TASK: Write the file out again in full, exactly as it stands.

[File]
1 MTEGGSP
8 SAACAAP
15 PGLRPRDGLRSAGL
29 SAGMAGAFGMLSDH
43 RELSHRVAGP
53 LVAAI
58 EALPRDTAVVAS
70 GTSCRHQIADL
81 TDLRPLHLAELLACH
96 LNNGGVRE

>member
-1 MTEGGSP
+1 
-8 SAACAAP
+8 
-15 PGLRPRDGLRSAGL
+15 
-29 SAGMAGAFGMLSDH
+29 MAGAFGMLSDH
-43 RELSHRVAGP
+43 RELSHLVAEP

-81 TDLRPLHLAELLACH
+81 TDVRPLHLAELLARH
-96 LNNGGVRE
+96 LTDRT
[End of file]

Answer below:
1 MTEGGSP
8 SAACAAP
15 PGLRPRDGLRSAGL
29 SAGMAGAFGMLSDH
43 RELSHRVAGP
53 LVAAI
58 EALPRDTAVVAS
70 GTSCRHQIADL
81 TDLRPLHLAELLACH
96 LNNGGVRE

>member
-1 MTEGGSP
+1 
-8 SAACAAP
+8 
-15 PGLRPRDGLRSAGL
+15 
-29 SAGMAGAFGMLSDH
+29 MAGAFGMLSDH
-43 RELSHRVAGP
+43 RELSHLVAEP

-81 TDLRPLHLAELLACH
+81 TDVRPLHLAELLARH
-96 LNNGGVRE
+96 LTDRT